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William Harrison polishes off a tomato Saturday during the tomato-eating contest that was part of Tomato Fest, a new feature of the 18th Street Farmers Market in Charleston. Harrison beat out nine other participants to win the contest.

CHARLESTON -- Seventeen seconds per tomato.

That rapid pace at which William Harrison gulped down seven tomatoes Saturday morning made him the best tomato-gulper of the group.

The 20-year-old Eastern Illinois University student from Belleville handled the tomatoes, ranging from baseball-sized to smaller than a golf ball, in two minutes flat.

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Trays of tomatoes are ready Saturday for contestants in a tomato-eating contest at the 18th Street Farmers Market in Charleston.

He beat out nine other participants in a tomato-eating contest that was a part of Tomato Fest, a new feature for the 18th Street Farmers Market in Charleston.

"I was just trying to get as much in my mouth as possible," Harrison said of his strategy after his win.

As the winner, he received $25 to spend at the farmers market, and every contestant got a market shopping bag.

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Tomato 2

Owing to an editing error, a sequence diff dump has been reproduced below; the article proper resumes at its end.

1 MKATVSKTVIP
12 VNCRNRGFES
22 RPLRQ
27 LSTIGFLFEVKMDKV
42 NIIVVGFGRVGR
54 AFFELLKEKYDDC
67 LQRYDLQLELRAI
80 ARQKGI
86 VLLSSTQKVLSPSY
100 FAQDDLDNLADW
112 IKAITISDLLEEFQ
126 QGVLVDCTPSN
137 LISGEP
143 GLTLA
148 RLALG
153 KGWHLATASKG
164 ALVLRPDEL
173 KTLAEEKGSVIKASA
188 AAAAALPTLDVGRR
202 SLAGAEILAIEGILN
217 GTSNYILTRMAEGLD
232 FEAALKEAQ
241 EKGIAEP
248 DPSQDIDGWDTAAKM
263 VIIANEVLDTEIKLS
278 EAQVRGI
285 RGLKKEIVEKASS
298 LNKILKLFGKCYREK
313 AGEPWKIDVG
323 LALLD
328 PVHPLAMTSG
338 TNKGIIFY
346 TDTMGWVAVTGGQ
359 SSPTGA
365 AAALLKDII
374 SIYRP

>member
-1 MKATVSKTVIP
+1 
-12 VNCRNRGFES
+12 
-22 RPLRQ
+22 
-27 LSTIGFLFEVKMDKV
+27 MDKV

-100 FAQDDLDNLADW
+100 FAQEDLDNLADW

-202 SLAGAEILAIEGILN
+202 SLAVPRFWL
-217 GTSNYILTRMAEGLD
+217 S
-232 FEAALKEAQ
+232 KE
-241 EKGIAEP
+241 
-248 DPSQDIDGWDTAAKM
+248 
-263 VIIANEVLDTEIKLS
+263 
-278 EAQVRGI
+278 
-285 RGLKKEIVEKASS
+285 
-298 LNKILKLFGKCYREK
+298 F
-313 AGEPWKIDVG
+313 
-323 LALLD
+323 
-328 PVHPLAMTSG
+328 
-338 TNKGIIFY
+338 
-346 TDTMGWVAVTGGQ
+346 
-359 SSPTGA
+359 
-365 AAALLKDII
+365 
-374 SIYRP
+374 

Contestants try to gulp tomatoes as quickly as they can during a contest Saturday at the 18th Street Farmers Market in Charleston.

With the farmers market taking place in the parking lot of the Coles County Human Services building on Saturdays during the summer, Tomato Fest took its inspiration from one of the most popular items sold there.

Tomatoes, corn and green beans are the top three produce items at the market, said Jessica Sweitzer, one of the event's organizers.

"We wanted to have something that would attract the most people and have fun at the same time," she said.

Sweitzer is one of the owners of First Fruits Homestead, a farm south of Charleston and a regular vendor at the farmers market. It and three other farms donated the tomatoes for the contest.

She also said she and Steve Runyon with the Home Again resale store decided to have the Tomato Fest activities to help "involve the whole family." The plan is to repeat the event in the future, she said.

The tomato-related activities Saturday also included presentations on growing tomatoes from the Illinois Extension Service Master Gardeners program.

There were also cooking demonstrations and recipes for dishes with tomatoes available, along with musical performances.


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Contact Dave Fopay at 217-238-6858. Follow him on Twitter: @FopayDave.

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